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WHAT YOU NEED TO KNOW:
What is tetanus?
Tetanus is a disease caused by a bacterial infection. The bacteria are usually found in soil, dust, and the bowel movements of some animals and humans. The bacteria produce a toxin that damages nerves. This causes severe muscle spasms. Left untreated, tetanus can be life-threatening.
What are the signs and symptoms of tetanus?
You may have stiff and weak muscles only in the area of the wound. This is called localized tetanus. Symptoms may go away without treatment, or they may spread. Infection that spreads is called generalized. You may develop any of the following within days or weeks of the infection:
- Lockjaw (a muscle spasm in the jaw and neck that locks your jaw closed)
- Muscle spasms that are severely painful, often triggered by noise, light, or touch
- Rigid facial muscles, or raised eyebrows with lips pulled into a grin
- Rigid abdomen, arm, and leg muscles
- Trouble breathing or swallowing
- Feeling restless or irritable, or a fast heartbeat or breathing
- A headache or seizures
- Sweating, trouble urinating, or a low fever
What increases my risk for tetanus?
The bacteria often enter the body through a wound. The following can increase your risk for tetanus:
- Lack of immunization against tetanus, or lack of tetanus booster shots
- An acute or chronic wound, such as a burn, crush injury, or puncture wound
- An unclean wound, or a clean wound that scraped off the top layer of your skin
- Use of injected drugs, or use of a needle that was not sterilized, such as during tattooing or piercing
- A bone fracture that caused bone to break through your skin
- In women, childbirth or termination of a pregnancy
- Surgery or a dental procedure
- An insect bite
How is tetanus diagnosed and treated?
Your healthcare provider will examine your wound and ask about your symptoms. Tell him if the wound was not cleaned immediately or you saw dirt or other objects in the wound. No tests are available to check for tetanus. Your healthcare provider will look for certain signs or symptoms, such as lockjaw, to help diagnose tetanus. If the infection becomes generalized, you will need to be treated in a hospital. You will be kept in a dark, quiet room to prevent muscle spasms. You may also need the following:
- Medicines may be given to stop or prevent seizures and muscle spasms. Antitoxin may also be given to stop the toxin from spreading in your body. Medicine may be given to fight a bacterial infection or to control pain. Your healthcare provider may also give you a dose of the tetanus vaccine.
- Surgery may be used to remove tissue affected by tetanus. Debridement is a type of surgery used to clean a wound and remove dead tissue. Objects such as dirt or glass will also be removed.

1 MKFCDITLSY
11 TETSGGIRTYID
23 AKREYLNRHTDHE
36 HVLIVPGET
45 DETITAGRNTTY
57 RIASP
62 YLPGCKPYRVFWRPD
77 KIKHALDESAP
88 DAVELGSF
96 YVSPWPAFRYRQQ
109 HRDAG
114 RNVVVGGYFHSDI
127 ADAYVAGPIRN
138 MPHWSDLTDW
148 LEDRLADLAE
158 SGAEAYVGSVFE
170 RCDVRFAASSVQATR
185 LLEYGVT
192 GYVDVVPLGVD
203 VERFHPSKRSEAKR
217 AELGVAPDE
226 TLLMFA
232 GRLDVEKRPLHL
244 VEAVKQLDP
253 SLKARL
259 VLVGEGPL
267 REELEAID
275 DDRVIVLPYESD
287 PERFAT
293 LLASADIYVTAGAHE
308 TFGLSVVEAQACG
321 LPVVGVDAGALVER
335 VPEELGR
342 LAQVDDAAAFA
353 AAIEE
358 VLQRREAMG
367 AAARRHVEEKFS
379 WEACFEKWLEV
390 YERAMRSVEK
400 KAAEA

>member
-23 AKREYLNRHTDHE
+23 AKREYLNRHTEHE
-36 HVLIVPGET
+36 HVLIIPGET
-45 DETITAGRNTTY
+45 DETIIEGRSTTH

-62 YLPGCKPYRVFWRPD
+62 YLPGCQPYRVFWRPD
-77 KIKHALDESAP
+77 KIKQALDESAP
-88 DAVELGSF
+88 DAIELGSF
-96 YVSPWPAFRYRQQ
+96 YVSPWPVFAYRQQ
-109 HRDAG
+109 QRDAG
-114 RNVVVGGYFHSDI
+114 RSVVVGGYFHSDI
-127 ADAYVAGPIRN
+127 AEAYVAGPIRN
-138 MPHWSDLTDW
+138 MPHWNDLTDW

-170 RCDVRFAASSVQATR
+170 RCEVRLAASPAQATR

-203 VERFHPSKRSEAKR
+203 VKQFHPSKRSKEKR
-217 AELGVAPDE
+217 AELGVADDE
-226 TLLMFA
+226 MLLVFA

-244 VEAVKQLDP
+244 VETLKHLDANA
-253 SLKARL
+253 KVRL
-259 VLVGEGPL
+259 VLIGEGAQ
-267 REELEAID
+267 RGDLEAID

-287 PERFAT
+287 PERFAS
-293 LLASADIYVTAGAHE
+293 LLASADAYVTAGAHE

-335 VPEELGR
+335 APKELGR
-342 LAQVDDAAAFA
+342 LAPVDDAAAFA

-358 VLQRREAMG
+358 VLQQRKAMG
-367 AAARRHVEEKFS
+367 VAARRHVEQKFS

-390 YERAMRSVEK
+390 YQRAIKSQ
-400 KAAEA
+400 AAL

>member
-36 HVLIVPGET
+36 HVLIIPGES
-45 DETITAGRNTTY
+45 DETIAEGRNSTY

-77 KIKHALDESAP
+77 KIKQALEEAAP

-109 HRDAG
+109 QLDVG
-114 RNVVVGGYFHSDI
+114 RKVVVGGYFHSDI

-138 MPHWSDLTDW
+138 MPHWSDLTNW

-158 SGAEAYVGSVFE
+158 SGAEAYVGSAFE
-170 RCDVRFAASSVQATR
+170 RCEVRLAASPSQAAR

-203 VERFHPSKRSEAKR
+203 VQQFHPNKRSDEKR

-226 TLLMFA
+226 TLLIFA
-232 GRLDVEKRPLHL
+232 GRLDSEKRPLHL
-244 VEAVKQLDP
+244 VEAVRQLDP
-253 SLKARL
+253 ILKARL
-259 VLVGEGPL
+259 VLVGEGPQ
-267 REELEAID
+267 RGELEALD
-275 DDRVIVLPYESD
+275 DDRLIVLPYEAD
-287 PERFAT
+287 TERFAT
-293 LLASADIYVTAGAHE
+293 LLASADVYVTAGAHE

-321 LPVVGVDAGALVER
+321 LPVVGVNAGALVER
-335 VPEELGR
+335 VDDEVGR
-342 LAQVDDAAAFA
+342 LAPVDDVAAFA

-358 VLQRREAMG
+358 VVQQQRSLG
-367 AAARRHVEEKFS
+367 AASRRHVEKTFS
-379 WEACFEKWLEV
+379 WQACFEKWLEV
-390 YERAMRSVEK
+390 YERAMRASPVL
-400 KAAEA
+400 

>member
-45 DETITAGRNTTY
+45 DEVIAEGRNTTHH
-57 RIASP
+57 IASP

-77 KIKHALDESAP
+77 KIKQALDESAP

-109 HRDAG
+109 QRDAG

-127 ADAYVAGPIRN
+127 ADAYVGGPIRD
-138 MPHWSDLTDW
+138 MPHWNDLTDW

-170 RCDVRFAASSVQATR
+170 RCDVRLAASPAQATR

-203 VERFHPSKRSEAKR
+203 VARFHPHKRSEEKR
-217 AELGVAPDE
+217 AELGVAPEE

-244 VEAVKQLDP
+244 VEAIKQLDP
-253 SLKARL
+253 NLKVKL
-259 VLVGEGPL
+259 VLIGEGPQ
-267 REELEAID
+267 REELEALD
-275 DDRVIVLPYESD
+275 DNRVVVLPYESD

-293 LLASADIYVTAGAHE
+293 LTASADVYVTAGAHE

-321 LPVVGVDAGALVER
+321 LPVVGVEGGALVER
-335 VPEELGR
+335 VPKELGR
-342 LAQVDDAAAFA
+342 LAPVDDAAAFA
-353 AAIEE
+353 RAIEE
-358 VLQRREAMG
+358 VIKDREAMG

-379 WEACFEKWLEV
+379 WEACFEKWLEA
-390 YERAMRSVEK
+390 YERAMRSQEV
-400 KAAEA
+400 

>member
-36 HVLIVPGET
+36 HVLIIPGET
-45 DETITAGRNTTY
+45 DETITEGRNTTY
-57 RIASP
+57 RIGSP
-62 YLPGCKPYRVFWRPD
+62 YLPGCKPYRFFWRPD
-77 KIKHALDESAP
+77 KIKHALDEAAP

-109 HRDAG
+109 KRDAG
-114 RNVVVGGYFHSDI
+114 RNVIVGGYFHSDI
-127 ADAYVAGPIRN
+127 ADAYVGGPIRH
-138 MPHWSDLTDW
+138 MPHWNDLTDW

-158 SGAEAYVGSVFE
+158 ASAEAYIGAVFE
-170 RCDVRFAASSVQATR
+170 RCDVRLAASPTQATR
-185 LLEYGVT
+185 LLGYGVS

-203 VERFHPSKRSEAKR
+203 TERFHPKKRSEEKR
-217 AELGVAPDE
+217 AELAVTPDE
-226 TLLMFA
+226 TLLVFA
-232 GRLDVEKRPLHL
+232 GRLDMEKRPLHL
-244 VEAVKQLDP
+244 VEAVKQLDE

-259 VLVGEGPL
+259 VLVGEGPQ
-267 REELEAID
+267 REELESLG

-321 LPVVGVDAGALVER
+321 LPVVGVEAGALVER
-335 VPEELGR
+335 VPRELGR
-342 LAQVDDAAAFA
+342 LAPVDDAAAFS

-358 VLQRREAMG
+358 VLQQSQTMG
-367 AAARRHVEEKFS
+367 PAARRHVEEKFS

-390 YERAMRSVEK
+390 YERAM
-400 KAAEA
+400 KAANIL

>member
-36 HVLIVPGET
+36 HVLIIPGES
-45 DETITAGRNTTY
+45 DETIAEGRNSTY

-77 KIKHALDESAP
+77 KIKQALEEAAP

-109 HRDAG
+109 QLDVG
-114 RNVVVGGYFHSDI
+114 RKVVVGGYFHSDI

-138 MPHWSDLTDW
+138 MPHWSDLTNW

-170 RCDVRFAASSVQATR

What can I do to prevent tetanus?
- Get the tetanus vaccine as directed. The tetanus vaccine is given to children in several doses. A booster dose is given to adults every 10 years. A tetanus infection will not make you immune from the tetanus toxin. You will need a dose after you have a wound if you did not get a booster in the past 5 years. If you are pregnant, talk to your healthcare provider about the vaccine. It is given during the second half of pregnancy to prevent tetanus from passing to your baby during birth.
- Clean every wound immediately. Apply pressure to the wound to stop any bleeding. Clean the wound with soap and water. Remove dirt or other objects from the wound. Cover the wound with a clean bandage. Change the bandage every day and if it gets wet or dirty.
When should I seek immediate care?
- You have trouble breathing or swallowing.
- Your heartbeat is very fast or not regular.
- You have muscle spasms in your face.
- You start to feel muscle cramps or spasms near a wound.
- You have a wound that is large or cannot be cleaned.
When should I contact my healthcare provider?
- You have an open wound or a puncture wound.
- You do not know if your tetanus vaccines are current.
- You need a tetanus booster shot.
- You have questions or concerns about your condition or care.
Care AgreementYou have the right to help plan your care. Learn about your health condition and how it may be treated. Discuss treatment options with your caregivers to decide what care you want to receive. You always have the right to refuse treatment. The above information is an educational aid only. It is not intended as medical advice for individual conditions or treatments. Talk to your doctor, nurse or pharmacist before following any medical regimen to see if it is safe and effective for you.
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The above information is an educational aid only. It is not intended as medical advice for individual conditions or treatments. Talk to your doctor, nurse or pharmacist before following any medical regimen to see if it is safe and effective for you.